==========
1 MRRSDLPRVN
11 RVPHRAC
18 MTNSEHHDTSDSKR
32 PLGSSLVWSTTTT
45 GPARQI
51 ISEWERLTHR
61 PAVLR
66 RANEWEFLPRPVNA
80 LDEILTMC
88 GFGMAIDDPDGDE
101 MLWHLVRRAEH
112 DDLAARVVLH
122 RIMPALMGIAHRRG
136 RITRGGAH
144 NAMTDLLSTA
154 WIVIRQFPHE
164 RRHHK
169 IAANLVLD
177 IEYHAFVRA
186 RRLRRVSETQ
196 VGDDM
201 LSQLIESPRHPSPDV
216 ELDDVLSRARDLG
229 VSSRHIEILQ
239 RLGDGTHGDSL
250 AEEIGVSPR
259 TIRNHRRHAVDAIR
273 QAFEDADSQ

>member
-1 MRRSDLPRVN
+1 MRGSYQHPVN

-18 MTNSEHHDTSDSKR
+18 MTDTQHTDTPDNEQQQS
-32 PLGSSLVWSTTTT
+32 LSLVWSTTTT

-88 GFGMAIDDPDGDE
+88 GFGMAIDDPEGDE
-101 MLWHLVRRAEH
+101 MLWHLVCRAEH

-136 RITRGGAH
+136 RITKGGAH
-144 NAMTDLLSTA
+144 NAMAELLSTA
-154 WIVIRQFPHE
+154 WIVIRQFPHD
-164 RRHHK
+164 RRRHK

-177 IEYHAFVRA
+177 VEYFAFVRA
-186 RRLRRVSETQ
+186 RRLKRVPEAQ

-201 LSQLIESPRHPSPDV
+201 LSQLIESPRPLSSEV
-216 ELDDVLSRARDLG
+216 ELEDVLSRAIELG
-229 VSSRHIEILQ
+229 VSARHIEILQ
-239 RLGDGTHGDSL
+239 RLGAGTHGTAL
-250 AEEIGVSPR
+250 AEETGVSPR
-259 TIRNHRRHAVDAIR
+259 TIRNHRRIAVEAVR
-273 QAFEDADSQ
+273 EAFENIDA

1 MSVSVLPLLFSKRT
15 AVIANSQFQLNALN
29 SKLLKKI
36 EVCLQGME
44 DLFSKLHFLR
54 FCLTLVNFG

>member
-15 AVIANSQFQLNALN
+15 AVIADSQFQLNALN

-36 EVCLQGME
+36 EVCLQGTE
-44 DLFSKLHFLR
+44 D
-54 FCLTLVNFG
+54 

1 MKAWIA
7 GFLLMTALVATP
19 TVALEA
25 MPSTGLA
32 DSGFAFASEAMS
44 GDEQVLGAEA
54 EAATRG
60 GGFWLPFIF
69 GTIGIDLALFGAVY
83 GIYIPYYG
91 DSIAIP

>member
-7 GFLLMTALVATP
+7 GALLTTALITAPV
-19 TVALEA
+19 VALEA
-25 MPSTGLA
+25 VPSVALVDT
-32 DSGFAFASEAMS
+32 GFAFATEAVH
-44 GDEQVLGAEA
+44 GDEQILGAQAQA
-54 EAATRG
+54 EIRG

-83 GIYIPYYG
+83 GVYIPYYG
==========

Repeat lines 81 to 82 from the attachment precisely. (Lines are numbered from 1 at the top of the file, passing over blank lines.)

1 MKAWIA
7 GFLLMTALVATP